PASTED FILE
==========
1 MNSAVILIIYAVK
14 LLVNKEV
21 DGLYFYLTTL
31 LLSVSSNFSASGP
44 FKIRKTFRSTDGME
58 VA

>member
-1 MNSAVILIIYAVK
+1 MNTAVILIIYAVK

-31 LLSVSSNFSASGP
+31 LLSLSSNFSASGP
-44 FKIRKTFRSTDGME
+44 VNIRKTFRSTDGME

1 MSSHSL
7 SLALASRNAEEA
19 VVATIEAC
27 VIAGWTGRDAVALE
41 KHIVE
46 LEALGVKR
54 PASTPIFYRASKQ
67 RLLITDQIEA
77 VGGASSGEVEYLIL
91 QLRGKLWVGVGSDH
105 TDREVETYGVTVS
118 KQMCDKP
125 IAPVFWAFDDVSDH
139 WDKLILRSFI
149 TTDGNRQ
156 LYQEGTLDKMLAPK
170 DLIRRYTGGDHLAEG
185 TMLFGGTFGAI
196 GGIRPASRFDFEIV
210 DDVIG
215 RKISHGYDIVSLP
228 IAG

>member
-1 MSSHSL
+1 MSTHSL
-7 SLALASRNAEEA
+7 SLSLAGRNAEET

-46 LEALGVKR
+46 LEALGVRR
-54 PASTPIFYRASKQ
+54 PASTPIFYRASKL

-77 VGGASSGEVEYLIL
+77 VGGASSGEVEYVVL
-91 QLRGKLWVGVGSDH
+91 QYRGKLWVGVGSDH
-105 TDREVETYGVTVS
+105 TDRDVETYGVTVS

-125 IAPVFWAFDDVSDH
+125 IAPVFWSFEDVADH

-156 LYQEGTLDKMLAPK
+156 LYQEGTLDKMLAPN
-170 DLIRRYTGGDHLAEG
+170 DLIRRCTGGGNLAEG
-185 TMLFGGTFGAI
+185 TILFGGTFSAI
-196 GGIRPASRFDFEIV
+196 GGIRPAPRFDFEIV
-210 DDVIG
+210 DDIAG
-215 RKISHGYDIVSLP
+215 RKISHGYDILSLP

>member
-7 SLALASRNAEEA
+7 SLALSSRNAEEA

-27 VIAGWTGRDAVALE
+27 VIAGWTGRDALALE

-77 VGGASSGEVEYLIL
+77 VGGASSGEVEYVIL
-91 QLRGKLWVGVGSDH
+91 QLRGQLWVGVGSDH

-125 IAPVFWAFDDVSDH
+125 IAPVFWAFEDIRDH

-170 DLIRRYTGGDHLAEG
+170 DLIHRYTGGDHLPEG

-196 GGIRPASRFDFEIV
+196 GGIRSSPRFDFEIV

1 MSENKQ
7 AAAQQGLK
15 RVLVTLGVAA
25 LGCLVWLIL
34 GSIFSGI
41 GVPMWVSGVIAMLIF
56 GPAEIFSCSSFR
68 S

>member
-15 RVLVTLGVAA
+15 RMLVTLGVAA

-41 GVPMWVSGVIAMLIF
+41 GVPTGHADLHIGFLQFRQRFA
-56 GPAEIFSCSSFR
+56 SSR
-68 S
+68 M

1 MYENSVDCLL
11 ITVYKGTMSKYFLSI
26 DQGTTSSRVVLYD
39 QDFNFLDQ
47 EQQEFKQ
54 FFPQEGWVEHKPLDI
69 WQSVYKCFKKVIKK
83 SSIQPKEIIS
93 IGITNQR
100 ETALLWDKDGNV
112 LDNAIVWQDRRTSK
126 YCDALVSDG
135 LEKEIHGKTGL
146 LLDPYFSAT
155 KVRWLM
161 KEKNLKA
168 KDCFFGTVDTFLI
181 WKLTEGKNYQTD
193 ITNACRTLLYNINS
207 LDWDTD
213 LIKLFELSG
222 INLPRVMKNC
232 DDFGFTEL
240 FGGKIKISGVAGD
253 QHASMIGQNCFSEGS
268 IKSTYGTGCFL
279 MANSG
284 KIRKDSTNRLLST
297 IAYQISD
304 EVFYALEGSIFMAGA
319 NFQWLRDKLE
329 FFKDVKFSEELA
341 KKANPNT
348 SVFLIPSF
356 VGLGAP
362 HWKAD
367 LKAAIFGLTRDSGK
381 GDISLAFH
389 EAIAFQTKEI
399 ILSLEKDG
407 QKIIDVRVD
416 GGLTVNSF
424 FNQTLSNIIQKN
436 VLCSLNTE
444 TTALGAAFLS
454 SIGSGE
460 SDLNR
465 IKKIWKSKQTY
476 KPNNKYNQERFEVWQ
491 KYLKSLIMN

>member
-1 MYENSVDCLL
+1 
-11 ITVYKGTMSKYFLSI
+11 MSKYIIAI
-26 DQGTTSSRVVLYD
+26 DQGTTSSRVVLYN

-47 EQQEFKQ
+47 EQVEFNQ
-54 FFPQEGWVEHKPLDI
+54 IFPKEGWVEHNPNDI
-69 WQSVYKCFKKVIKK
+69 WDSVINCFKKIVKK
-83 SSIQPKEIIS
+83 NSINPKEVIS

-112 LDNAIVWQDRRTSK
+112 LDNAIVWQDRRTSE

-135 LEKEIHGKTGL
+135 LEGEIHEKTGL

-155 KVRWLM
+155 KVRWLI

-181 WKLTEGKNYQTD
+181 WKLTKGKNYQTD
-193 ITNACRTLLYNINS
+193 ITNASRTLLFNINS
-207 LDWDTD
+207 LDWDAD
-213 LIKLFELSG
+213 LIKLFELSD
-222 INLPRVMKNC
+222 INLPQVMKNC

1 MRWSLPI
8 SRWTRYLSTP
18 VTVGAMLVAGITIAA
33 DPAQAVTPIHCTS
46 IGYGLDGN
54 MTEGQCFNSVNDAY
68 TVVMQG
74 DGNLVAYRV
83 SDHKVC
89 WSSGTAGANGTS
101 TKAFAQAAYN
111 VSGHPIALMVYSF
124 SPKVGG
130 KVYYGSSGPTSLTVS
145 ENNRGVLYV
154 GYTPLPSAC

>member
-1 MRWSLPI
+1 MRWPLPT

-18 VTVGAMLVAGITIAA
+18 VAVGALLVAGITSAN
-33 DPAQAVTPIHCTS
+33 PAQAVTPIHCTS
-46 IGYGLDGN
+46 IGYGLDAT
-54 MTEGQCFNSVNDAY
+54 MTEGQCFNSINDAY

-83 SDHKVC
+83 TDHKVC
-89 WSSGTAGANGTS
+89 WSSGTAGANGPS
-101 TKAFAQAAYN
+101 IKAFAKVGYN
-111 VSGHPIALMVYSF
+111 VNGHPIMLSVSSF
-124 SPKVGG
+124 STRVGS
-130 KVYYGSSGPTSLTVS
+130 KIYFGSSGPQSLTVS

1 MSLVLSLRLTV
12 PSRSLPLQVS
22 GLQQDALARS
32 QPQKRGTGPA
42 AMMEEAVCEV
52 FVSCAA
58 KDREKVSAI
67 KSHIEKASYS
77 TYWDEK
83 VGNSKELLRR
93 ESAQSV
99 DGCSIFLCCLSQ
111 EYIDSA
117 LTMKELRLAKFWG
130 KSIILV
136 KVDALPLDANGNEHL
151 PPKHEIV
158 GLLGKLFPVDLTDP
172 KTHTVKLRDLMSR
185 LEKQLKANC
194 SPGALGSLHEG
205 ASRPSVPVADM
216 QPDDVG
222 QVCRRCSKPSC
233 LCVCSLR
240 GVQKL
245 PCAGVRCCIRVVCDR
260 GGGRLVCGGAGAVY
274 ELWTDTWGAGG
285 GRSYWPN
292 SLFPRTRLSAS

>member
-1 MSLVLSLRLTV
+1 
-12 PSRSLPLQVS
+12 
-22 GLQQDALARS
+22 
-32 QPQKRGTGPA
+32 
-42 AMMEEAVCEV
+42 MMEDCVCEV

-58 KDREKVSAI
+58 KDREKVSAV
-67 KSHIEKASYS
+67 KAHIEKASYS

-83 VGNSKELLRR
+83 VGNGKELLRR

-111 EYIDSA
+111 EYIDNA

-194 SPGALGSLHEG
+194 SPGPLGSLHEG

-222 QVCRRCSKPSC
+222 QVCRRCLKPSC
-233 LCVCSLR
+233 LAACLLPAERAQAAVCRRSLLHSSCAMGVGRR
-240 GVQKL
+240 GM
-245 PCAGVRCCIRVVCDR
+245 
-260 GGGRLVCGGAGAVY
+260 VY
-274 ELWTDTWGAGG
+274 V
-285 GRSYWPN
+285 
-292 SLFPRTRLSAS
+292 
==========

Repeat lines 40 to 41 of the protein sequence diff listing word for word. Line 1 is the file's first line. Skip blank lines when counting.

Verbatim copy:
+7 SLSLAGRNAEET

-46 LEALGVKR